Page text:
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As the name implies, the book, "FILMS FAMOUS, FANCIFUL, FROLICSOME & FANTASTIC: Classic Movies from Cinema's Golden Age" hosted by John Howard Reid, covers a wide range of classic cinema from "Abbott and Costello Meet the Keystone" through "Maria Candelaria" and "Mister Wong, Detective" to "Young Bill Hickok".
As in other books in this series, the films are arranged alphabetically for easy reference. In addition to complete cast and credit details, release information and background notes, each film carries extensive comments and reviews.
Films covered in this book include such masterpieces as John Farrow's "Alias Nick Beal" (recently described as "the finest film noir NOT available commercially on DVD" -- hopefully it soon will be!), Disney's "Alice in Wonderland", Maria Montez in "Arabian Nights", Judy Garland in "Babes on Broadway", Fred Astaire in "The Band Wagon" and "The Barkleys of Broadway", Marian Marsh in "Beauty and the Boss", Buck Jones in "Black Aces", Bela Lugosi in "Black Dragons", George Zucco in "The Black Raven", Buster Keaton in "The Boat", Robert Taylor in "The Bribe", Tim McCoy in "Bulldog Courage" -- and that's just the "A" and "B" entries. And every one of those movies is on sale in DVD and/or VHS. Why waste your money buying a movie you won't enjoy? Find out something about the film before you buy!
"Films Famous, Fanciful, Frolicsome & Fantastic" is great book to dip into. A lucky dip of revelation and information, of slapstick and romance, of music and enchantment, of wonderment and surprise.
Until quite recently, a question I was always asked at movie events was: "What's the name of the movie that featured Humpy, the Educated Camel?" That movie is not only covered in this book but illustrated on the very first page. The answer: "Slave Girl".
And as a bonus, I've reprinted my highly acclaimed monograph on director Fred Zinnemann of "High Noon", "The Sundowners" and "From Here to Eternity" fame. Originally published in a British film journal, that survey of Zinnemann's movie career, is now available in the U.S.A. and Canada for the very first time.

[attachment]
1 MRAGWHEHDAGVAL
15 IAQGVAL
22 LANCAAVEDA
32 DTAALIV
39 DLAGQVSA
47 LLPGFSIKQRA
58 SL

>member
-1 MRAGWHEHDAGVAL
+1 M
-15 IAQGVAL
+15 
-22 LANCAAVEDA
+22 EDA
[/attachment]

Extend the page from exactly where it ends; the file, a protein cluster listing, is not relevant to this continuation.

You can now buy ebook editions. The distributor has changed the cover, but otherwise the book is the same as the standard printed edition.
A Man For All Movies
The films of FRED ZINNEMANN
by John Howard Reid
“I think the best thing that ever happened to me,” Fred Zinnemann recalled, “was my contract to make shorts at Metro. That’s where I really learned my business. We had to make a fast, good-looking picture on a limited budget, in a limited time, and in a definite number of feet (960). There was quite a group of us: Jules Dassin, George Sidney, Jack Tourneur, David Miller, Roy Rowland; and it was marvelous training. It taught us to be quick and, above all, economical. I don’t mean just with money. Working within the limits of a single reel, we had to invent really filmic ways to get our points across swiftly and effectively. That was the best school a director could have. And especially my kind of director.”
Born in Vienna, Austria, on 29 April 1907, Fred Zinnemann is the son of Dr Oskar and Anna Zinnemann. He first thought of music as a career and at an early age began to study the violin, but when he realized his talents were insufficient to make him a great concert artist, he turned to law, enrolling at Vienna University. Whilst a student at this institution, he saw Von Stoheim’s Greed and King Vidor’s The Big Parade, which so impressed him that he decided to become a motion picture director.